Vodafone shares slide as chief executive Vittorio Colao to step down


Vodafone Group has announced CEO Vittorio Colao is stepping down from October and will be succeeded by CFO Nick Read.

Colao was appointed Chief Executive Officer of the UK-based group in July 2008- nearly a year after Vodafone brand was launched in India.

After 10 years of stability under Colao, Vodafone is potentially setting sail into uncharted waters under the guidance of an executive that has been with the company only 4 years and has less top level experience than the markets would have been fully comfortable with.

Colao, who has been at the helm of the British-based firm for a decade, will stand down in October and will be replaced by Nick Read, Vodafone's current finance director. Vodafone Group CEO Vittorio Colao said that both the companies have already starting branding exercise for the new entity.

Vodafone said the appointments followed an internal and external search for candidates.

He was also instrumental in Vodafone's $130-billion stake sale in Verizon Wireless. "And we announced last week the acquisition of Liberty Global's cable assets in Germany and Central and Eastern Europe, transforming the Group into Europe's leading next generation network owner and a truly converged challenger to dominant incumbents". This will bring an end to Colao's 10-year tenure as CEO of the wireless company.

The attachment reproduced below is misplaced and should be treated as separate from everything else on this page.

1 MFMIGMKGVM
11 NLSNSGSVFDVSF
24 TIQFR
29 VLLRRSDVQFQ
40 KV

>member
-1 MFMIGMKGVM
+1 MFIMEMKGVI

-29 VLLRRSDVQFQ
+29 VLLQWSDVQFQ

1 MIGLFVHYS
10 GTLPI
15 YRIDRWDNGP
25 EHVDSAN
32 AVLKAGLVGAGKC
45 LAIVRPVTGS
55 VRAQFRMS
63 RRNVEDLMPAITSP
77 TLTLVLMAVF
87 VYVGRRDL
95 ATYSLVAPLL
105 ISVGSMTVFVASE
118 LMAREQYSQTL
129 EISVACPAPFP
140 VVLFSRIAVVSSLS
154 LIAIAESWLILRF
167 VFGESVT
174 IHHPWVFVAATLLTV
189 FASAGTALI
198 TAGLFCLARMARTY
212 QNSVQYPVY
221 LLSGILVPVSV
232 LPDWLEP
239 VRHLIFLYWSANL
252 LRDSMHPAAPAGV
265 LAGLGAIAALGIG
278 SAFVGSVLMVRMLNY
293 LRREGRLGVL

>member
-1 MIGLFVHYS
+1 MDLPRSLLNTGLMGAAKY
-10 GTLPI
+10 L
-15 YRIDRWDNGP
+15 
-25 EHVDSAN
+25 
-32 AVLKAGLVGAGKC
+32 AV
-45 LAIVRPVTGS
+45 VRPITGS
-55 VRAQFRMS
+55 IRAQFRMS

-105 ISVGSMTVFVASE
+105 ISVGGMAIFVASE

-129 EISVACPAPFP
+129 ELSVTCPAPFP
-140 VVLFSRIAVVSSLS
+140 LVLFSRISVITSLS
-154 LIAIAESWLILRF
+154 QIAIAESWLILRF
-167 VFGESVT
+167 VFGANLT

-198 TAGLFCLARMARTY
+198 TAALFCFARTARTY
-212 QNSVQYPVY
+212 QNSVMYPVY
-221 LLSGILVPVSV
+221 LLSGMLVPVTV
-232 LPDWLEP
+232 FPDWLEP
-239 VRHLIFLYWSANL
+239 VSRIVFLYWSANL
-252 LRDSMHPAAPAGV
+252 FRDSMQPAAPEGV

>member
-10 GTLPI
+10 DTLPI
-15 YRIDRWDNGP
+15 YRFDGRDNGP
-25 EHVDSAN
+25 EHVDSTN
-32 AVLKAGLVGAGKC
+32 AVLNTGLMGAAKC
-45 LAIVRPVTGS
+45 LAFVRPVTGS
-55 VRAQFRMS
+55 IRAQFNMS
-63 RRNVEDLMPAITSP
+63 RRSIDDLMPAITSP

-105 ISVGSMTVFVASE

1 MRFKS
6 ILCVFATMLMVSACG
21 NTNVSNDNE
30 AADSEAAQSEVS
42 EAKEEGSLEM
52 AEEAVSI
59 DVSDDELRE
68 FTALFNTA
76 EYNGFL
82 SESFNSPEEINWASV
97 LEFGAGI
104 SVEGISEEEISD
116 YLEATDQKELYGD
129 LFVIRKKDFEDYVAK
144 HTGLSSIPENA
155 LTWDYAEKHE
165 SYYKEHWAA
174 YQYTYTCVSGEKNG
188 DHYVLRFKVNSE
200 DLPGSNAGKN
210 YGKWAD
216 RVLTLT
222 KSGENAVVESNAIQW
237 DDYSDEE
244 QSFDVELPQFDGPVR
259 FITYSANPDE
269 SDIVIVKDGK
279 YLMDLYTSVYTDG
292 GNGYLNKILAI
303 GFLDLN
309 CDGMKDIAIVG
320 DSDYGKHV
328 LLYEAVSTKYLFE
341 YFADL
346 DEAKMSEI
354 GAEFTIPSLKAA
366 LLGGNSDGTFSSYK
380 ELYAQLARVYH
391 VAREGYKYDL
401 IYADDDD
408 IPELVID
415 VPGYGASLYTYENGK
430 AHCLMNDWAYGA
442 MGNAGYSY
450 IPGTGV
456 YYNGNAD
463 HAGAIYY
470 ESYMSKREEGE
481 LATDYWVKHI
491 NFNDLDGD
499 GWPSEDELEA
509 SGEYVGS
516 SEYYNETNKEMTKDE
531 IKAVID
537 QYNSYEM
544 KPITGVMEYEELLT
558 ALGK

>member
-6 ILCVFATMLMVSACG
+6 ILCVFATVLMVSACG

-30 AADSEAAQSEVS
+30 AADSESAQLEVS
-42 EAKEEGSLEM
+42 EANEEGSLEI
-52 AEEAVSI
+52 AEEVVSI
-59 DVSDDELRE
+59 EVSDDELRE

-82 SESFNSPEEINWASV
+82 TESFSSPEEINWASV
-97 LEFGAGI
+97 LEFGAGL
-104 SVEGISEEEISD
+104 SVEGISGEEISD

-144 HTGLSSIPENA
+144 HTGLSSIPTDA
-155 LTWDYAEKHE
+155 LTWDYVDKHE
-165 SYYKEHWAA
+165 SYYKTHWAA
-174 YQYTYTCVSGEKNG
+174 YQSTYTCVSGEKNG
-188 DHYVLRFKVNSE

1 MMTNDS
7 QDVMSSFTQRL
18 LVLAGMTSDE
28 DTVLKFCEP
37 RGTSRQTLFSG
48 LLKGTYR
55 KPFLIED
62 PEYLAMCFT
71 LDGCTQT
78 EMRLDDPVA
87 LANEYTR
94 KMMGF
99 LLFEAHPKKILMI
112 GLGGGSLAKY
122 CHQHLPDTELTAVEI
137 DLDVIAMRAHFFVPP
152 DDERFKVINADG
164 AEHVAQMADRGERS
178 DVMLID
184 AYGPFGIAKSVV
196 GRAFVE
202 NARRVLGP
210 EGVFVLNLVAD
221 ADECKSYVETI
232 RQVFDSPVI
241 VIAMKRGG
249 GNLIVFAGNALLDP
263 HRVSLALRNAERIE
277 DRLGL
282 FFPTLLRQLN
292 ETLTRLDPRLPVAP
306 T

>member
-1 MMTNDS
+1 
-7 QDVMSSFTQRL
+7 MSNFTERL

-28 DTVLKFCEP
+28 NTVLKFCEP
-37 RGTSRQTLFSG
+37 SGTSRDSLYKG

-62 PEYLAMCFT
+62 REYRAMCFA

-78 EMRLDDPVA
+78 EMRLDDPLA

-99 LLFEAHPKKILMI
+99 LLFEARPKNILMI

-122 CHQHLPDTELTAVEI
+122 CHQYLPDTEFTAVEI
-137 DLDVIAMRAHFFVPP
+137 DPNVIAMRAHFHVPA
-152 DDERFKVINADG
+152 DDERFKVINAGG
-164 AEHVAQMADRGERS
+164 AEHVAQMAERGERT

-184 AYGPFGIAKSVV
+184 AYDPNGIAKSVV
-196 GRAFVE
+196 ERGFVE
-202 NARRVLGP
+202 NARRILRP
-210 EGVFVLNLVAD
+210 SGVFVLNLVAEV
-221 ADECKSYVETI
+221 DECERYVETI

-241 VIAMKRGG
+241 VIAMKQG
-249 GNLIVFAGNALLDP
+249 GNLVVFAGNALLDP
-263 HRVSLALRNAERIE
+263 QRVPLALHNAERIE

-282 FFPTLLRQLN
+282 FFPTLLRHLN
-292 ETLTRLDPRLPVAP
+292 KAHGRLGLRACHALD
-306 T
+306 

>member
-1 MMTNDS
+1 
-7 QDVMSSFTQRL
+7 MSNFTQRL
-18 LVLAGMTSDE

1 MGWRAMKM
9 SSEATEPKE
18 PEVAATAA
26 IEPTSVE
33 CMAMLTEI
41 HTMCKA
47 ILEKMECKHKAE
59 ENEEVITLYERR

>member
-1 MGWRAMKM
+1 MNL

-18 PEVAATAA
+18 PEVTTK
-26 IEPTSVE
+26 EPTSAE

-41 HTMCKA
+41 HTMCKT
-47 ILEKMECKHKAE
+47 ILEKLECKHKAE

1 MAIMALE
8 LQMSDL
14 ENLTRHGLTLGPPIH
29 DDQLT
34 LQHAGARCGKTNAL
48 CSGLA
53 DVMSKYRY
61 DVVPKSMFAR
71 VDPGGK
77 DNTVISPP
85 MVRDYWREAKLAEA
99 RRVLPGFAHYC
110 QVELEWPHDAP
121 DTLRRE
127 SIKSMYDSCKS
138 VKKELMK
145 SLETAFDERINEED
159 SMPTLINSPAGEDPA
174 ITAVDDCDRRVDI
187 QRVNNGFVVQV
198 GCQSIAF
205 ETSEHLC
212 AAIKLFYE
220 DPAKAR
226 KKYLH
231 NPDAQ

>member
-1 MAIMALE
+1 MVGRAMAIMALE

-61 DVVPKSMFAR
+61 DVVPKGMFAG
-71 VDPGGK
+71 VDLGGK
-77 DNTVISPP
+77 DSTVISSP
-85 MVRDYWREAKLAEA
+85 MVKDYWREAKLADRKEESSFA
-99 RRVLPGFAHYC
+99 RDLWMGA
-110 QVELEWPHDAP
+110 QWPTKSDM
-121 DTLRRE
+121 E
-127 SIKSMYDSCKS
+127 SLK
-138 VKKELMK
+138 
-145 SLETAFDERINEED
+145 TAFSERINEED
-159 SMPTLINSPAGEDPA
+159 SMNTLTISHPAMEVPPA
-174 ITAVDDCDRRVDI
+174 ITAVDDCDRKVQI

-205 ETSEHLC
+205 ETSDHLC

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Read will be left to convince regulators to approve the deal with Liberty, which is facing stiff opposition from Deutsche Telekom and isn't due to close until mid-2019.

Vodafone India on Tuesday posted operating profit of Rs 9,805 crore for 2017-18.

The exit of Colao is known at same time that company has reported that its benefit attributed annual until last 31 of March was of 2.439 billion of euros, compared to losses of 6.297 billion euros in same period of previous year.

"It really is an opportunity to elevate what we offer for our customers", Read said to reporters.

"Losses continued in India as service revenue declined 18.7 per cent as a result of intense price competition from the new entrant, aggressive competitor responses and a significant reduction in MTRs (mobile termination rates)", Vodafone said. Analysts have long speculated that the former McKinsey & Co consultant could shift back to Italy - where he joined Vodafone through its acquisition of Mannesmann - to move into Italian politics. "Frankly, today I have none".